Make Every Credit Union Leader Happy in Budget Season

Budget season is upon us. Finalizing your credit union’s spending plans is a de facto endorsement of where your financial institution will set its priorities for the coming year. And, competing priorities mean it can be tricky to keep each department happy while still providing your members with the exceptional service and products they expect

To make it all work, communication and team buy-in are essential. Strategic planning and forecasting are vital. Budget cuts are inevitable. Or are they? 

Chances are, there’s room for reallocation in your credit union’s accounting books — especially if you’re enrolled in a traditional fully insured health care plan.

Download Now: The Credit Union Executive’s Guide to Funding Digital Innovation With Employee Benefit Dollars

First, Align Your Budget with Business Priorities

Ideally, an annual budget isn’t just another administrative task; it’s an expression of your overall strategic planning process. Financial allocations should be based on your credit union’s long- and short-term objectives, so allow enough time in your budget cycle for data analysis and strategic decision-making. 

It’s also important to study how well your priorities have aligned with previous budget allocations. Examining financial data from previous years can reveal historical shortfalls and provide clues so you can avoid repeating past mistakes.

Finally, your budget is a strategic asset to every department in your credit union, so buy-in and ownership are vital to success. Communicating goals, being transparent, and getting input from managers and team leaders at all levels help improve accuracy, increase understanding, and empower teams to act in your credit union’s best interests.

Remember: New and Ongoing Initiatives Need Funding

It’s an exciting time for growth-minded credit unions. The door is open to attract new members eager to work with financial institutions committed to innovation. A survey by digital consultancy Mobiquity found that 40% of respondents were likely to change their primary financial institution for a better digital banking experience. But innovation takes funding — and dedicated employees to bring it to life.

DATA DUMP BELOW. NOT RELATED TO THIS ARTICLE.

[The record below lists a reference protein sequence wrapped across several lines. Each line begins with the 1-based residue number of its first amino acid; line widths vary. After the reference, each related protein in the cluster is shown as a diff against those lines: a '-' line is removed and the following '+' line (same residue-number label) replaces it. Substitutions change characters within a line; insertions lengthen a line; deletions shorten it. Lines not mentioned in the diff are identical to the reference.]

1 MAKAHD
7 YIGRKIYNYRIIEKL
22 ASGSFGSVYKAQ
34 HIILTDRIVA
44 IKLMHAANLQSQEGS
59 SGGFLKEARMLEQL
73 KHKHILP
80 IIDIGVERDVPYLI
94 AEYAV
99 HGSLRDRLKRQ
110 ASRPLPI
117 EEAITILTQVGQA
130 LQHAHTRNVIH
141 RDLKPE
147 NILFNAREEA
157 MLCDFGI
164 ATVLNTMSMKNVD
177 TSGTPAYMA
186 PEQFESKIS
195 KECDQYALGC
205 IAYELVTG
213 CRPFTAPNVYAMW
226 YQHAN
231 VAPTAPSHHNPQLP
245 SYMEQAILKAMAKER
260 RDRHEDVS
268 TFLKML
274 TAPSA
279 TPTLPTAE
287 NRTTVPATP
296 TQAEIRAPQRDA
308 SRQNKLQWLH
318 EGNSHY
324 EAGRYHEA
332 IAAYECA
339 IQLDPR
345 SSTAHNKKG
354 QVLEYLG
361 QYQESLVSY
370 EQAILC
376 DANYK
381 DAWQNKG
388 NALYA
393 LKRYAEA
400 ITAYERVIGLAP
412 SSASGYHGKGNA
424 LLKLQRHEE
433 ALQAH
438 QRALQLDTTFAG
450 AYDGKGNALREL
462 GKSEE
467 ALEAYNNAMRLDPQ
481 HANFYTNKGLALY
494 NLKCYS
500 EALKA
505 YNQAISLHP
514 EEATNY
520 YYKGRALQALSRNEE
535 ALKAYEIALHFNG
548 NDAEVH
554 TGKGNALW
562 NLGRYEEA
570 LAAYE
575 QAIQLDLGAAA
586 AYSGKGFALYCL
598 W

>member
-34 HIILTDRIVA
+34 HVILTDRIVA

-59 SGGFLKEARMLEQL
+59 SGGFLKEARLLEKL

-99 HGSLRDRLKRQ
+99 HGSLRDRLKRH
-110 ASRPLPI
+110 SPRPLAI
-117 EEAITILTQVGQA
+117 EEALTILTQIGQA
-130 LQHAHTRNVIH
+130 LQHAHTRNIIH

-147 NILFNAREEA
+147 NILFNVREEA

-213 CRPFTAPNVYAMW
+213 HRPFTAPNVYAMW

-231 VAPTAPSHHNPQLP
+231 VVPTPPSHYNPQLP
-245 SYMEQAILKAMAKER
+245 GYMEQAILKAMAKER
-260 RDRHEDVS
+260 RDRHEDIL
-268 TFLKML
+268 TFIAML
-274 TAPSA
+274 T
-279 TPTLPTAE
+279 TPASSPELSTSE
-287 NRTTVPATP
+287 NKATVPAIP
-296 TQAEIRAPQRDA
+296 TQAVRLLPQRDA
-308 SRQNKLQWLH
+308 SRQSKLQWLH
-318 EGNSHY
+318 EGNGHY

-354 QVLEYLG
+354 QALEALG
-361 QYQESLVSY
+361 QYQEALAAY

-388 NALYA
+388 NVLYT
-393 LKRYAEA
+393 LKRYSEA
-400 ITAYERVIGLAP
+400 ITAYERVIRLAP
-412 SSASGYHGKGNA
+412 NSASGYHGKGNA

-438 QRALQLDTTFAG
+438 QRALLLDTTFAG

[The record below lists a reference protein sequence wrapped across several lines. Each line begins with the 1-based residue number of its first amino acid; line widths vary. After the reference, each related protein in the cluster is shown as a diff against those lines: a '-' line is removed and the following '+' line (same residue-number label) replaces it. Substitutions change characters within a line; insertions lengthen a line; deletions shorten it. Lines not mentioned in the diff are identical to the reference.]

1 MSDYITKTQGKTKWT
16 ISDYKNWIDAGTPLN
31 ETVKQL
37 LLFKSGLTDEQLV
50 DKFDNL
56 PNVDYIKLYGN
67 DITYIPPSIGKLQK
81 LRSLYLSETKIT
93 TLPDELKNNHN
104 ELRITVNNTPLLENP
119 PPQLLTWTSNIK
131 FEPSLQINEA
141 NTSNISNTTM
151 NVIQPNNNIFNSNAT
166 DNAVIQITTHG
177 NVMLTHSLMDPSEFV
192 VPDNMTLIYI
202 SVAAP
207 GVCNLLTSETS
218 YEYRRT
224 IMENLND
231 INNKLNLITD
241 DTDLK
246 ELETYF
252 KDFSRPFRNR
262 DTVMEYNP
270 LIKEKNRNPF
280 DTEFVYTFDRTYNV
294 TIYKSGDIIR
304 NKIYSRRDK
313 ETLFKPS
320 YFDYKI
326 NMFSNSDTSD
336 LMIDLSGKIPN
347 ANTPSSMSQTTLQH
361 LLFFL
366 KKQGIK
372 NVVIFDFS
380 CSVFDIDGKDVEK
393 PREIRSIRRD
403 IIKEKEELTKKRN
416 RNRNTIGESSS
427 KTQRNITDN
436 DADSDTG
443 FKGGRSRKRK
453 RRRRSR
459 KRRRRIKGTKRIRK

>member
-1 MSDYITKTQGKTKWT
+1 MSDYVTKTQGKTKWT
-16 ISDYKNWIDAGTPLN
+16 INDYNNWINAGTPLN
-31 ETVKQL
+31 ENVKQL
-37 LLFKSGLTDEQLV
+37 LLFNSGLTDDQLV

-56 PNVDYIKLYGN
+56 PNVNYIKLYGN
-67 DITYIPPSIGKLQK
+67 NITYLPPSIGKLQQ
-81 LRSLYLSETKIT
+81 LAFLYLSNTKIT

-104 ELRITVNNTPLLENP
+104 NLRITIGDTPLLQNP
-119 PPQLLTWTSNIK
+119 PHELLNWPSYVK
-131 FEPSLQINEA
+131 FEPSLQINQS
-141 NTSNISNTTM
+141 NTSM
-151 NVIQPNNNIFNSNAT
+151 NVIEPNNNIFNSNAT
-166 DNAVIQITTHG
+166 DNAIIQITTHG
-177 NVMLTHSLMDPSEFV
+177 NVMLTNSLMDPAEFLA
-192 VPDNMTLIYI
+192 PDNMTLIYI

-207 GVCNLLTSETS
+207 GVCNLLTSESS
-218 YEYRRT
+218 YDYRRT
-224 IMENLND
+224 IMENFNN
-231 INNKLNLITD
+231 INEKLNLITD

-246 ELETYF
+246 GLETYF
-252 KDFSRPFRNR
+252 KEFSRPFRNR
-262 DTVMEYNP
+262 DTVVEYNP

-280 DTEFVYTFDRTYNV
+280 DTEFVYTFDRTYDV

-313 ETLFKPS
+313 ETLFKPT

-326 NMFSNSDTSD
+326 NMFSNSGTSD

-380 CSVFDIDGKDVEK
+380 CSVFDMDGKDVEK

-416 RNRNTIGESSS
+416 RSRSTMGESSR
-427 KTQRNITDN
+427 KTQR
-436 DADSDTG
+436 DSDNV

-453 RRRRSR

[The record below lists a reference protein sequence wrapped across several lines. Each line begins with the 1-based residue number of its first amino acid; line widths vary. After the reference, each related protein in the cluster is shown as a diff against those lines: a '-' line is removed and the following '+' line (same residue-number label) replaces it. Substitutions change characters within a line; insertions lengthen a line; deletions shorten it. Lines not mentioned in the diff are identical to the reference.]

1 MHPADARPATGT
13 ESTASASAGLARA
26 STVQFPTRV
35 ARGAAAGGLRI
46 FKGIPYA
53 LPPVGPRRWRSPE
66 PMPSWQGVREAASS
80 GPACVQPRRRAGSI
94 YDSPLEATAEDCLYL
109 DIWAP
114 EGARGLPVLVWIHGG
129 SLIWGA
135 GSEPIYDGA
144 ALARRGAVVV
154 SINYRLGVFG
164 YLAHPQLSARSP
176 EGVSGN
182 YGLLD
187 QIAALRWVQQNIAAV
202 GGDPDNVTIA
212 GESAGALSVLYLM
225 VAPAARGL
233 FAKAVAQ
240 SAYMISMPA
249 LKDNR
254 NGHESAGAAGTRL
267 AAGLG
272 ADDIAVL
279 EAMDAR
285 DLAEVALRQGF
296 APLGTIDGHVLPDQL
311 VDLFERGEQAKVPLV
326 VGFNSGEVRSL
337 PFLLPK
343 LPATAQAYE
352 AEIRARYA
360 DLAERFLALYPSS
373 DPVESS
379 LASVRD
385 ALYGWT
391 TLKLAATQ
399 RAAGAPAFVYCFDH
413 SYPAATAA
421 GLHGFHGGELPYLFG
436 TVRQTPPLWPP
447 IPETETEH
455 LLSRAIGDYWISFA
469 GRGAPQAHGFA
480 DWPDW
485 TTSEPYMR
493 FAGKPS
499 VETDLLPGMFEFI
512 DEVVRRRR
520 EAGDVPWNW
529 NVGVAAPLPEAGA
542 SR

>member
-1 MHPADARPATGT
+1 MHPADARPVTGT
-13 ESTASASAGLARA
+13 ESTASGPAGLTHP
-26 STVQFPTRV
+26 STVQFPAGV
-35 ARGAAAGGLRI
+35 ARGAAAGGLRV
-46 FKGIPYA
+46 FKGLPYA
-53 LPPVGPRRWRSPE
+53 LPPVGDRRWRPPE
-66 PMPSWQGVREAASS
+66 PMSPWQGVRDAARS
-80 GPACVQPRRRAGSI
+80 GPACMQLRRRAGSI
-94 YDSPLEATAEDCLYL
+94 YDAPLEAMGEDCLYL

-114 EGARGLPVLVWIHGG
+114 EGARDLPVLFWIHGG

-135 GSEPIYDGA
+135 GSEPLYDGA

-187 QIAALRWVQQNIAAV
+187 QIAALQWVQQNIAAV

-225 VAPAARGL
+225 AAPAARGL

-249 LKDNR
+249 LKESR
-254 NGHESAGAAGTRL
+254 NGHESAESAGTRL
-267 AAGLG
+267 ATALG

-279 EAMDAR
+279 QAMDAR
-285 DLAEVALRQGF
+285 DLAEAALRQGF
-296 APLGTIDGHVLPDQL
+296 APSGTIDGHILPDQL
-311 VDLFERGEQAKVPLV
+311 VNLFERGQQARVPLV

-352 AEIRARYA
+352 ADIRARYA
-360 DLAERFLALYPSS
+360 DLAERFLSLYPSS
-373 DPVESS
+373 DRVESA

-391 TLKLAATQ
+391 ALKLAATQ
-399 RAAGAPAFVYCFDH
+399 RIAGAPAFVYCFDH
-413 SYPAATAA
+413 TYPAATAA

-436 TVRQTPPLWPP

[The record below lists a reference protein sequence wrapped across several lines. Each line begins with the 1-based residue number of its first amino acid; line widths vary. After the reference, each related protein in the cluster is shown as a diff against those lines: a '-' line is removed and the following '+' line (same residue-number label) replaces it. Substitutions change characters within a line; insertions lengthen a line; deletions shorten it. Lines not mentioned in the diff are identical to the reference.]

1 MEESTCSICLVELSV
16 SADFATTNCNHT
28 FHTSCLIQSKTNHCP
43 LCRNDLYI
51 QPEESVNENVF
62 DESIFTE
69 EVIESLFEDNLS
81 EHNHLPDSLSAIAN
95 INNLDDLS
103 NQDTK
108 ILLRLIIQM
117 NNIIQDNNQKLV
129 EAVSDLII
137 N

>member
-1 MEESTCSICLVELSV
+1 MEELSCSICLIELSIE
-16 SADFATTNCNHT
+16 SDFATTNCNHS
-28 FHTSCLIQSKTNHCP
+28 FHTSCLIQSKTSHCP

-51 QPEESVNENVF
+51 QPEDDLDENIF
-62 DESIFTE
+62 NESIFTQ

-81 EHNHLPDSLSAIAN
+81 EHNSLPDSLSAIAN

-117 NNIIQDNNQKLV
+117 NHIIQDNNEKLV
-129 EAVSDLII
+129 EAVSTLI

That’s why ongoing efforts like improving employee retention shouldn’t have to compete with new initiatives, such as developing a cryptocurrency strategy or exploring the impact of the metaverse. There’s a lot going on as financial institutions embrace the digital future. You just need the funding to make it happen. 

Evaluate Areas of Wasteful Spending

A simple and relatively painless way to save money is to examine areas of wasteful spending and change habits accordingly. For example, look at subscription levels for underutilized software or mishandled marketing dollars. 

Additionally, many standard monthly bills, such as telecom, utilities, data storage and even waste disposal, can be substantially lowered by negotiating rates or looking for new providers.

Such common-sense tactics will help you make a dent in wasteful spending, but for a crater-size impact, don’t overlook one of your credit union’s greatest annual expenses: employee benefits. 

Our research shows that most credit unions overpay for employee benefits to the tune of 25% or more. That means a credit union with 100 employees could potentially free up more than $200,000 a year by reexamining its approach to employee benefits.

That kind of money would go a long way toward improving your annual budget planning process. 

How to Find Money and Fortify Next Year’s Budget

Analyzing your employee benefits program for wasteful spending does not mean downgrading benefits — most employees value a robust benefits package over an increased salary. But high costs and high quality don’t have to go hand-in-hand. It’s possible to reduce your benefits spend without sacrificing excellence.

One option is to shift to a self-insurance benefits model. Self-funding can free up money your credit union would otherwise spend on healthcare expenses without reducing plan quality or employee satisfaction.

Download now: The Credit Union Executive’s Guide to Improving Retention With Employee Benefits

Self-insurance, also known as self-funded health insurance, uses a trust funded by company and employee contributions to pay for employee healthcare costs. Instead of paying standard monthly premiums to insurance providers regardless of actual claims cost, self-funded credit unions save money by paying claims on an as-needed basis — not to mention avoiding insurance company taxes, fees, and administrative costs. 

Unused funds can be rolled over to the next year or reallocated to budgetary priorities. Your credit union can also earn interest on funds in the trust, further reducing expenses.

Self-insurance lets the employer stay in control of coverage and costs. Credit unions can evaluate the unique needs of their employees, choose features and benefits that fit their budgets, determine the amount of coverage necessary and pay only for actual claims. They also have the freedom to contract with the providers or networks that work best for their employees.

To learn more about how we can help your credit union develop a better benefits program — freeing up money to allocate elsewhere in your budget — schedule a consultation with us today.